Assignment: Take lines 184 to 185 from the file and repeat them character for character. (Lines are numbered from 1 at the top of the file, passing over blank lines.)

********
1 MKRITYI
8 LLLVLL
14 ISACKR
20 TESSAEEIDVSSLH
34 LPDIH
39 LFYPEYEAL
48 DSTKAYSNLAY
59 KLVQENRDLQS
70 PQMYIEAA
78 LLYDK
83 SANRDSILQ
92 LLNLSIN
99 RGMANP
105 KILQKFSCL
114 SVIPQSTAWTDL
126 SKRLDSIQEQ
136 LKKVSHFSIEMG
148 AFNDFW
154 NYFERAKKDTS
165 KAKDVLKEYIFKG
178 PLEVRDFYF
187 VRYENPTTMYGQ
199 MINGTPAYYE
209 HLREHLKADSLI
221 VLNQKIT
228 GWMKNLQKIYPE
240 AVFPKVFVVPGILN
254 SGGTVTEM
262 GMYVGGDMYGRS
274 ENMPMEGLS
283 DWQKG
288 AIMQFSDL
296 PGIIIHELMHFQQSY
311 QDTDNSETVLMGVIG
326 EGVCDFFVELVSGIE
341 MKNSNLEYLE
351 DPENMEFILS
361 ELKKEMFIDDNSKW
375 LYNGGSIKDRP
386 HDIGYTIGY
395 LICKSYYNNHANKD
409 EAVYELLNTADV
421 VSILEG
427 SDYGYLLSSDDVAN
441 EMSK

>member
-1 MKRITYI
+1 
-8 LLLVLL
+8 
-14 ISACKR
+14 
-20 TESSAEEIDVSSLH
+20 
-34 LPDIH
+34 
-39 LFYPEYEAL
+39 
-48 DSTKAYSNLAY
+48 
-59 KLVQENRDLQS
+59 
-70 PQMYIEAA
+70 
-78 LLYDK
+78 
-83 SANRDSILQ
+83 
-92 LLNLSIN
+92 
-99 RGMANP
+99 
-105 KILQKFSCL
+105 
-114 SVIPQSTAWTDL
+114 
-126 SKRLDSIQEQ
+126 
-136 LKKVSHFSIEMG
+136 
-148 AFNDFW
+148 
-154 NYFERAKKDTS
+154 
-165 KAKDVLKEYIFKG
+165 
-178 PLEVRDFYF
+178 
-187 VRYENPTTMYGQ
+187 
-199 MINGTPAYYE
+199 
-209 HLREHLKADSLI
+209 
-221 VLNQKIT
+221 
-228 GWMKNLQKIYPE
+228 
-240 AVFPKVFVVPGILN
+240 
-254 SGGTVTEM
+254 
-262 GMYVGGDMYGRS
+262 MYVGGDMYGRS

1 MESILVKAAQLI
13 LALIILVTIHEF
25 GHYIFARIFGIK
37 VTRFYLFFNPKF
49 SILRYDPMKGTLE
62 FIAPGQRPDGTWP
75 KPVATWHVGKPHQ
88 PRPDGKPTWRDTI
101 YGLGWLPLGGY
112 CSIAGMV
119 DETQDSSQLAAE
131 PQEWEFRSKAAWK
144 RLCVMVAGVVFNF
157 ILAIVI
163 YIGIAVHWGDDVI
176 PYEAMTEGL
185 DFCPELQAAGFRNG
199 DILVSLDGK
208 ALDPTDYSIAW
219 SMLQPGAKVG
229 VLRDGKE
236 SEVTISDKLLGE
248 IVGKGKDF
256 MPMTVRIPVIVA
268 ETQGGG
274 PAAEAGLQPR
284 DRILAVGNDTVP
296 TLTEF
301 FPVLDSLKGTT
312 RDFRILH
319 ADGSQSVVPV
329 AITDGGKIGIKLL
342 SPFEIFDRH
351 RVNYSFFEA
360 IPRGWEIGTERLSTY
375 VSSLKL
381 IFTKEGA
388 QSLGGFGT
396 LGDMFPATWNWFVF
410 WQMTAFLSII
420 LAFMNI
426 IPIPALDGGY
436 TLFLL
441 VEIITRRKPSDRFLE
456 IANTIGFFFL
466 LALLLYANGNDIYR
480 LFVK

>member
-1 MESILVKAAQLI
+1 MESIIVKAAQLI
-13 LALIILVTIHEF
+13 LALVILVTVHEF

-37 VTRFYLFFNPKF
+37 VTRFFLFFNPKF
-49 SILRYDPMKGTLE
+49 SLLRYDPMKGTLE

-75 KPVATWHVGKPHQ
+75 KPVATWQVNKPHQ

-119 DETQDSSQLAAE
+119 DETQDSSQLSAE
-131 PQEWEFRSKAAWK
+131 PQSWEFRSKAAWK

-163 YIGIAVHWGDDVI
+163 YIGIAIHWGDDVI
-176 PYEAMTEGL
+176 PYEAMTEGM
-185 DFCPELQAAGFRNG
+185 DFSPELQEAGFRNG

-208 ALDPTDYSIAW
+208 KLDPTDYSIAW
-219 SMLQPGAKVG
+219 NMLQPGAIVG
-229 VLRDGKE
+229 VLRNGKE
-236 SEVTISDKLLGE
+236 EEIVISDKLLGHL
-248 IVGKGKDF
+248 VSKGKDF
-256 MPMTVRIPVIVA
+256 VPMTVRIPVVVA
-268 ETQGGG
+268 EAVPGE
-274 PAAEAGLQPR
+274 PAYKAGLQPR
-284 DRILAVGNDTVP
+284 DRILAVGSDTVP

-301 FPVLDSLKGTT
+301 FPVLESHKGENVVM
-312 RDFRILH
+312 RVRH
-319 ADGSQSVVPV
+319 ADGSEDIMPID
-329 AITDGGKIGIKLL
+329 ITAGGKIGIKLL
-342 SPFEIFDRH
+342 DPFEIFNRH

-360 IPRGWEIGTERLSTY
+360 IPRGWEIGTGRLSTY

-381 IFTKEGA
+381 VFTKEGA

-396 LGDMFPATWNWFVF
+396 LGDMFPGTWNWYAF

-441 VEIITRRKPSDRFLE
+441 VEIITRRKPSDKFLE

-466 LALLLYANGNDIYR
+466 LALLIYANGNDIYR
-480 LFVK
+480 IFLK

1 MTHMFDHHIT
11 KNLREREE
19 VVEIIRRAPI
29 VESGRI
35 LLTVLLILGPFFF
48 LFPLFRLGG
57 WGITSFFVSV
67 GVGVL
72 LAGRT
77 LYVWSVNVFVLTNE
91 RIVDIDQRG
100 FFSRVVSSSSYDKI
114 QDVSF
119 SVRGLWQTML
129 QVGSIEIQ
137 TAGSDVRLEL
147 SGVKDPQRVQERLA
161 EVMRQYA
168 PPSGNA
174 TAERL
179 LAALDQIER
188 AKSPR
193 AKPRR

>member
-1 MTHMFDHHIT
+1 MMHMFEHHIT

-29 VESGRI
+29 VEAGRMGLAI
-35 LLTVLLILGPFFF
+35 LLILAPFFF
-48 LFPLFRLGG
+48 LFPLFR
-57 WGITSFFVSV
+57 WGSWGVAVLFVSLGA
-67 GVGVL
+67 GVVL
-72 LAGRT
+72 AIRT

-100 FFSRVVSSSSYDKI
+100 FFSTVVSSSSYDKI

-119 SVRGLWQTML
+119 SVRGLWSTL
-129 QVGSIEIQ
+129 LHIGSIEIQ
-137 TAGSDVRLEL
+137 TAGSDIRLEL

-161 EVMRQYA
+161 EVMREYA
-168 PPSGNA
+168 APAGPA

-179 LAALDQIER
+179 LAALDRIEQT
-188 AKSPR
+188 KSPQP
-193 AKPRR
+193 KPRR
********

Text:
+256 VPMTVRIPVVVA
-268 ETQGGG